Lusaka – Slum upgrading

Slum upgrading in Lusaka

70 % of the population of the capital of Zambia, Lusaka, lives in slums where basic services are scanty. Given that Lusaka has approximately 1,4 million inhabitants we are talking about almost 1 million people. The most acute problems are in water and sanitation. Mangiza Chongo, one of the project leaders that works at the Lusaka Municipality Housing and Social Services division points out that “ Water is now a bit better as there have been some efforts to solve at least the most pressing issues but sanitation has been a lot more difficult to improve due to high cost of infrastructure. Currently, residents in Kanyama use pit latrines as they are not connected to the city’s sewer system. Another problematic area is solid waste management and this is partly explained by the fact that paying for solid waste management is not mandatory and therefore many residents do not pay even though the fee is very low. Clearly these kinds of settlements that have just grown organically should be replanned. The most effective way of doing this would be to demolish and rebuild some areas. But given the high compensation amounts stipulated by World bank standards this is almost impossible. Finding new ways of building houses at reduced costs is part of the solution but the main thing is to change the mindset of people and create incentives for contributing to a better functioning living area. Lusaka has 37 slums and the project is targeting Kanyama in the first phase, which has an estimated population of 370,000 people, . The aim is to be able to replicate this slum upgrading program in more slums of Lusaka in the future. The project identified priority areas of intervention through community consultations and listed them as follows: replanning, improvement of security of tenure, water and sanitation, access roads and drainages, waste management and activities supporting local economic development.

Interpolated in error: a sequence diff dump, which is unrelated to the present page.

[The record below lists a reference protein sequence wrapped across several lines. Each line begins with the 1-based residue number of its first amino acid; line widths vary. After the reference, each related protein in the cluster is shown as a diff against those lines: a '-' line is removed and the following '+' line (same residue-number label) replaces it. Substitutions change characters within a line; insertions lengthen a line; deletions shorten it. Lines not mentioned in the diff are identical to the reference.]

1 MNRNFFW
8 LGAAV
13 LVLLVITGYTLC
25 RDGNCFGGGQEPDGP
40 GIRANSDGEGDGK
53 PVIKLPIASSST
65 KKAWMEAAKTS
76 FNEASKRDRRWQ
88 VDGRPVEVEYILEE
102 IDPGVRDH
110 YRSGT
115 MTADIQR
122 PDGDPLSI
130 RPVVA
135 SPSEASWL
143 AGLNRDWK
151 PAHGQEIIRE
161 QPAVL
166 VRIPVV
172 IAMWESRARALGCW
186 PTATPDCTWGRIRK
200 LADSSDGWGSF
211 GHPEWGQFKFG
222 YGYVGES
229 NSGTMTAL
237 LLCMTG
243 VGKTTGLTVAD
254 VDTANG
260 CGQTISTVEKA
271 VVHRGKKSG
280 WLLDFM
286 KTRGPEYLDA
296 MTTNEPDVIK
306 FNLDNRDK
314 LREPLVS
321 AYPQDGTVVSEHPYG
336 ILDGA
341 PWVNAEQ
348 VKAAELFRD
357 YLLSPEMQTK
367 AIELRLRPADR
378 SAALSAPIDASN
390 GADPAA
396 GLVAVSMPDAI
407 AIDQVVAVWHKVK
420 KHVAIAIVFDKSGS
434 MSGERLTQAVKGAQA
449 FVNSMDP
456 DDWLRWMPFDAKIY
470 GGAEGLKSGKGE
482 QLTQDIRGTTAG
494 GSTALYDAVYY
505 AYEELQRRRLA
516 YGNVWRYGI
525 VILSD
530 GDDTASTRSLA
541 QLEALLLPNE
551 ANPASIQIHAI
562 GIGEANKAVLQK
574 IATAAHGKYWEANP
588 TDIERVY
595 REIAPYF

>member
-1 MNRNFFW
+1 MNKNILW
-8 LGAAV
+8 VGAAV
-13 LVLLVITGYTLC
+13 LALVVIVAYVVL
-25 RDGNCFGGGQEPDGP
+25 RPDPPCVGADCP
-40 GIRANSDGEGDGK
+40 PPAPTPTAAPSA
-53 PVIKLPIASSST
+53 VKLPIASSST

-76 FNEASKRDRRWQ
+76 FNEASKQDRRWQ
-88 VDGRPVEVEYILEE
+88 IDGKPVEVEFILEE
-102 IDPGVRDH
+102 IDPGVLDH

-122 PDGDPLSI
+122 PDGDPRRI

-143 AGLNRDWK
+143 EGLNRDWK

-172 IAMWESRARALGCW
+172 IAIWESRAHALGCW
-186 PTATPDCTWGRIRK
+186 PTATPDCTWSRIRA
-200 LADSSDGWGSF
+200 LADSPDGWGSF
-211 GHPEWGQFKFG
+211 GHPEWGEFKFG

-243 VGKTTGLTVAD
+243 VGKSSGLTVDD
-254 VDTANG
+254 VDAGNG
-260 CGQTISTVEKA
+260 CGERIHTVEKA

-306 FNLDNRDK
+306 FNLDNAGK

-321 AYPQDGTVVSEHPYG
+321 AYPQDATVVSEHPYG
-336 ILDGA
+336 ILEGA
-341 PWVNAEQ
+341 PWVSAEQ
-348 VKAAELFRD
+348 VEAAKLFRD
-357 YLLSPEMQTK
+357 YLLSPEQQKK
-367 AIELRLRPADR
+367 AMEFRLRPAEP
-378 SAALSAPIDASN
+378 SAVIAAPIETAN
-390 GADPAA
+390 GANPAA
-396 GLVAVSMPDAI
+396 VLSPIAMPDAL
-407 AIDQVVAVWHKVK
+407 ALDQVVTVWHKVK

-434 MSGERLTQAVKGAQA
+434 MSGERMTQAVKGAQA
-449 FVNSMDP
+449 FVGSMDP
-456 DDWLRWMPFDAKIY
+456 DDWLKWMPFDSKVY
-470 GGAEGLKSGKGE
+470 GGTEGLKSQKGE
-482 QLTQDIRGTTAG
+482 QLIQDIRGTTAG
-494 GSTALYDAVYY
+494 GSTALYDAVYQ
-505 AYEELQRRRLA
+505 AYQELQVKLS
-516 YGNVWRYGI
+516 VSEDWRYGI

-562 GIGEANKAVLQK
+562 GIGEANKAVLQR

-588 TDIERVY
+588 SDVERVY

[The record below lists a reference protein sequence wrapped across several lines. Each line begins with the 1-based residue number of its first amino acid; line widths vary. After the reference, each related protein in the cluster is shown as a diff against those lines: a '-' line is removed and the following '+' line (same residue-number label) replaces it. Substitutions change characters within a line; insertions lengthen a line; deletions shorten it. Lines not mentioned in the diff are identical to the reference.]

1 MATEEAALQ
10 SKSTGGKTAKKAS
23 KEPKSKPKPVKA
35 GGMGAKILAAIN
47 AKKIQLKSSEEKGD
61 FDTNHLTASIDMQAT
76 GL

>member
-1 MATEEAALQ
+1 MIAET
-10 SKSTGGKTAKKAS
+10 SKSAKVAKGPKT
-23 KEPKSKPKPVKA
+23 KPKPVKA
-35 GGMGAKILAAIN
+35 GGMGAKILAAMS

Today several scattered projects target some areas of slum upgrading but there is no coordinated approach. One of the main targets of the project is to map and coordinate the projects that are already in place so that the efforts can become coordinated and so the problems that are not targeted are identified. Right now the problems and available resources are also being identified and listed with the help of the Ministry of Local Government. Slum upgrading should be seen both as a strategy for solving current problems and for preventing further social and economic problems.
Chongo Mangiza and Mwiche Mudala from the Lusaka City Council are working with part of the slum upgrading process in Lusaka as part of their change project in the International Training Program “Municipal Financing Supporting Local Development and Local Democracy” which is jointly run by the International Center for Local Democracy and UNCDF. The change project hopes to identify sources of finance for the priority intervention areas.